LLM Fine-tuning (Prompt Engineering)



If I were to sit down at a prompt window with a Generative AI Art tool like MidJourney and ask for a Pirate it might render something like below. That’s what it does.

While that is a classic pirate look for sure, it’s not exactly what I wanted. So I would need to refine my prompt and instead of just asking for a “pirate” I might prompt it for a “rough pencil sketch of 1960’s comic book style pirate.” 

“rough pencil sketch of 1960’s comic book style pirate”

As magical as that may be, if I were to ask it to generate a “Mozart inspired pirate concerto” it will let my music loving ears down. Because that isn’t what it’s purpose is. It’s purpose is to generate art, not music.


In my previous post, I asked you to watch a video about the various personas that might interact with Qlik’s Application Automation solution. So that you would understand why I was trying to generate very bespoke JSON workflows that met a users prompt. Actually, the goal would really be a copilot type chat, but on my budget and time constraints, I settled for copy and paste.

Initially the output was perfect. The more complicated the solution I was asking for, the more I struggled to get exactly what was needed. 1,217 right out of 1,220 characters wasn’t enough.

I didn’t realize the most important persona in the picture was “The model I was fine tuning” not the end user. I tweaked, and tuned and refined my training data set for both my previous posts, and I tweaked and tuned the way I asked for my desired workflow. But I never tweaked, or tuned, or refined the purpose I was giving the model I was trying to tune. I wasn’t giving it a specific purpose. I wasn’t providing it with a concise persona.

Prompt Engineering

As I look back at  my initial LLM Fine-tuning post, I realize now that I actually got very lucky in that I was trying such a simple task. I had focused my energies on my training data set. I had focused my energies on naming my model. What I hadn’t even paid any attention to, was the prompt template that was being used to provide the purpose, the persona, the reason for the model to consume energy. I simply copied the default prompt that Predibase had provided me in a training exercise.

The Llam2 base model already knew how to generate code. While I needed to provide a training data set so it understood my Qlik Dork Script language it was still within the generic purpose of that model. While it worked for my simple workflow requests. It didn’t work for the more complex cases I continued asking for after publishing my workflow piece.

While you can tweak, refine, and tune the prompts you provide to MidJourney they have to fit within it’s purpose.

When you provide the proper “prompt template” to a model for fine-tuning, to provide it’s persona, it’s purpose, it’s reason for using electricity, that’s called prompt engineering. Predibase actually provides lots of examples, that in my haste I completely ignored.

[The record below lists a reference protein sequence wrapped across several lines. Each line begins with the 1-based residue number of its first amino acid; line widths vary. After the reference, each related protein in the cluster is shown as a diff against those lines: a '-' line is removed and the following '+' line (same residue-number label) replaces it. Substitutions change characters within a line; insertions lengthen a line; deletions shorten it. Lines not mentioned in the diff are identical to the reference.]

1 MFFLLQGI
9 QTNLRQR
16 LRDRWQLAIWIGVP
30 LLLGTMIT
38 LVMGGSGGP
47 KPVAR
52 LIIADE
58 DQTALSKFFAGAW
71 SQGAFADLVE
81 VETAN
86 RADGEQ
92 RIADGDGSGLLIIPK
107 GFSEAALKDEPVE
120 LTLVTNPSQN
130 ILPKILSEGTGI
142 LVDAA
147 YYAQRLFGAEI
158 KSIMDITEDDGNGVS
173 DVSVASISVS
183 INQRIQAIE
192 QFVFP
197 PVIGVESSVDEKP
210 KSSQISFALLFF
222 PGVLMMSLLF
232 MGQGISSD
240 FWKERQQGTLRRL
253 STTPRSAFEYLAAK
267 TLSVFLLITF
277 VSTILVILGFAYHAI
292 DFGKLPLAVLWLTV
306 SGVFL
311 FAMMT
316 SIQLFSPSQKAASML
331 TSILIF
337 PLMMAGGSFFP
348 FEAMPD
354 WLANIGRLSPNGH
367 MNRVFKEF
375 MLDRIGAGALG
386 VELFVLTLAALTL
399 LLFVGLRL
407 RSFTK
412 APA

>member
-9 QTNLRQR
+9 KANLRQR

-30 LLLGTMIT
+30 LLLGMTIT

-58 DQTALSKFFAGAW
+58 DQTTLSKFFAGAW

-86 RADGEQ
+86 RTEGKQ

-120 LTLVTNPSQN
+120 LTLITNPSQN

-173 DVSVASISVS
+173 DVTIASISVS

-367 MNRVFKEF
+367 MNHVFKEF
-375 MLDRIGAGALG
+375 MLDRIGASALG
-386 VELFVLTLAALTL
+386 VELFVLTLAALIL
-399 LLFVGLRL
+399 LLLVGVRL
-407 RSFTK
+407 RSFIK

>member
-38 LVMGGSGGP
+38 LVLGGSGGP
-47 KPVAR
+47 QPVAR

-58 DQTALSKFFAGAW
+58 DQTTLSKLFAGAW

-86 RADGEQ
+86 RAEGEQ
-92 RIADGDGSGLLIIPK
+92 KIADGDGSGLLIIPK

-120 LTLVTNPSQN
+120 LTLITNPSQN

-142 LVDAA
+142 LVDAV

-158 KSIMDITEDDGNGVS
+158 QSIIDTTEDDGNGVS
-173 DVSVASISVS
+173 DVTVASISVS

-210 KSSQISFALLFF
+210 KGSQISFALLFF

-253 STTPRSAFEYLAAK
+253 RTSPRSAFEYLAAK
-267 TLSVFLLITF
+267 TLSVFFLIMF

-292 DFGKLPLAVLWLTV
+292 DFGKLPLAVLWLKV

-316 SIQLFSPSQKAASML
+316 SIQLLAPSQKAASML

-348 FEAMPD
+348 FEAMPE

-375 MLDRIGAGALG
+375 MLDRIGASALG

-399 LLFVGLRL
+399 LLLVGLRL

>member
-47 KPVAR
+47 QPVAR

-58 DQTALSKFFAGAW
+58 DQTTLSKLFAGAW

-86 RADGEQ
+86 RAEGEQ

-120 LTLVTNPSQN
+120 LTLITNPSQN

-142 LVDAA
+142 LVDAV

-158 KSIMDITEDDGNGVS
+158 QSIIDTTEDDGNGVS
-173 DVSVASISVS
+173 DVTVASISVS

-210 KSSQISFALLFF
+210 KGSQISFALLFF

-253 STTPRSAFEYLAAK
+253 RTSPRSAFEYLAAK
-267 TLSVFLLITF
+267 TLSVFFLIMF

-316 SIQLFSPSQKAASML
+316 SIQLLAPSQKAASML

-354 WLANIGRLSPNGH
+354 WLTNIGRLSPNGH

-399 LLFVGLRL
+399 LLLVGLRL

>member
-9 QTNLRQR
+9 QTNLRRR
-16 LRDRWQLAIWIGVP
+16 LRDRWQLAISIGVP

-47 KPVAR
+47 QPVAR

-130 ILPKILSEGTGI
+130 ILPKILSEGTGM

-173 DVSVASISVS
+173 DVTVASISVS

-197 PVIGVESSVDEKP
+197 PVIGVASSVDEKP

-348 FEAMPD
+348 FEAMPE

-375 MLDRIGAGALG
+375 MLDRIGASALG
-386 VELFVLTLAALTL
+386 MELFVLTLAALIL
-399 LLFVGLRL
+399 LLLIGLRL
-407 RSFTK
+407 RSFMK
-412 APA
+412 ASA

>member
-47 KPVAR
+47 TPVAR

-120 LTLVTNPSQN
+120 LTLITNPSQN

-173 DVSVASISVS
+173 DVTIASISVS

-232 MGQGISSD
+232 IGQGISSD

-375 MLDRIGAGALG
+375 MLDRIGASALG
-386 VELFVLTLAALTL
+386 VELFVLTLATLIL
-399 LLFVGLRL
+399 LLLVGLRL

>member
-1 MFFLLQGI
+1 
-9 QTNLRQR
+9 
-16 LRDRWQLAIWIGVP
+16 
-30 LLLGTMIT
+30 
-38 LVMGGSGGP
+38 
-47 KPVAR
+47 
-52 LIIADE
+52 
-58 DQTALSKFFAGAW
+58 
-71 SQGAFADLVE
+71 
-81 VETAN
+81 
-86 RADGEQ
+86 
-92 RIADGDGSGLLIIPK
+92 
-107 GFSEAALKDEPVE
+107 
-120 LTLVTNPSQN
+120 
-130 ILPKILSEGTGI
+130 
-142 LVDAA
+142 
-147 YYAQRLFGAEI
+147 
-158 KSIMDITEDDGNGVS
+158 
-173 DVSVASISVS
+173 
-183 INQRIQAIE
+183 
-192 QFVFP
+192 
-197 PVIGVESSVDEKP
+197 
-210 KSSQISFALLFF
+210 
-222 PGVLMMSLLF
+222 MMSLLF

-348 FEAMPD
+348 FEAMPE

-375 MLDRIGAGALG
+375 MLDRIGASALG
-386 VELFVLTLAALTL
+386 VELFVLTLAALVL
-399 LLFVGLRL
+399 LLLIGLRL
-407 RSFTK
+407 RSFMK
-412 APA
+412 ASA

Those examples gave me something to work with, so I gave it a shot and tried my hand at prompt engineering:

My buddy Connor McCormick also provided a very robust prompt template that actually includes some examples to really guide the tuning:

Lessons Learned

I was happy to be able to generate very simple single lines of code that were unique in the world. Even more ecstatic to get very, very close to generating the very bespoke JSON workflow syntax. Yet humbled by the fact that in my rush to do those things, I hadn’t taken the time to realize the importance of the prompt template. Surely, by this stage in my career I should have realized that training a model for a specific task deserved a template that identified the reason for it to exist and consume power. But I hadn’t. This process continues to intrigue and excite me and this week I learned:

  1. Users prompts can be tweaked, refined and tuned, but they must fit within the persona of the model.
  2. In addition to providing training data, fine-tuning involves prompt engineering, which means providing it a focused prompt template during the training process.
  3. Fine-tuning requires patience, patience and patience. Some of my prompt templates helped me produce better output, others didn’t. While I can tweak my “pirate” images within 1 minute, it was taking me between 17-24 hours to try and hone my prompt templates. My project was only for my own learning purposes. If your purpose is great enough, that time will be easily justified. Because it will mean you are taking one more bite out of that Generative AI elephant in the room.
  4. Fine-tuning requires a combination of starting with the right base model, the right training data set and the right prompt template. Take in the entire picture, don’t just focus on 1 element of it.
  5. While it didn’t generate actual music, the “Mozart inspirate Pirate concerto” prompt did produce the stunning featured image for this post. Which is simply a reminder, that every now and then we may get lucky even when we are doing the wrong thing. Which is a good thing because this Generative AI stuff is new for all of us. So keep trying. Keep failing. Keep learning. Keep adjusting.




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